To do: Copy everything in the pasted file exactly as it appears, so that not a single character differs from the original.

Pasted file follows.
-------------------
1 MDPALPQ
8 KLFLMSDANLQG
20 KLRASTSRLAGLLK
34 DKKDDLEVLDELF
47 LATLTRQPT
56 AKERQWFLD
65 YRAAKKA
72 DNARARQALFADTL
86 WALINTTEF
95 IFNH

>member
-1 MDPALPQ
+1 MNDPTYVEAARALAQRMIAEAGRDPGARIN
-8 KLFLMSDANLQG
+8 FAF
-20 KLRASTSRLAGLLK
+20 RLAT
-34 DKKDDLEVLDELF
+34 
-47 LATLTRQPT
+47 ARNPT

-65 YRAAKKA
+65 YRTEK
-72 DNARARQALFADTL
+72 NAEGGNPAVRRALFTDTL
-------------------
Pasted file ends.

1 MDPALPQ
8 KLFLMSDANLQG
20 KLRASTSRLAGLLK
34 DKKDDLEVLDELF
47 LATLTRQPT
56 AKERQWFLD
65 YRAAKKA
72 DNARARQALFADTL
86 WALINTTEF
95 IFNH

>member
-1 MDPALPQ
+1 MNDPTYVEAARALAQRMIAEAGRDPGARIN
-8 KLFLMSDANLQG
+8 FAF
-20 KLRASTSRLAGLLK
+20 RLAT
-34 DKKDDLEVLDELF
+34 
-47 LATLTRQPT
+47 ARNPT

-65 YRAAKKA
+65 YRTEK
-72 DNARARQALFADTL
+72 NAEGGNPAVRRALFTDTL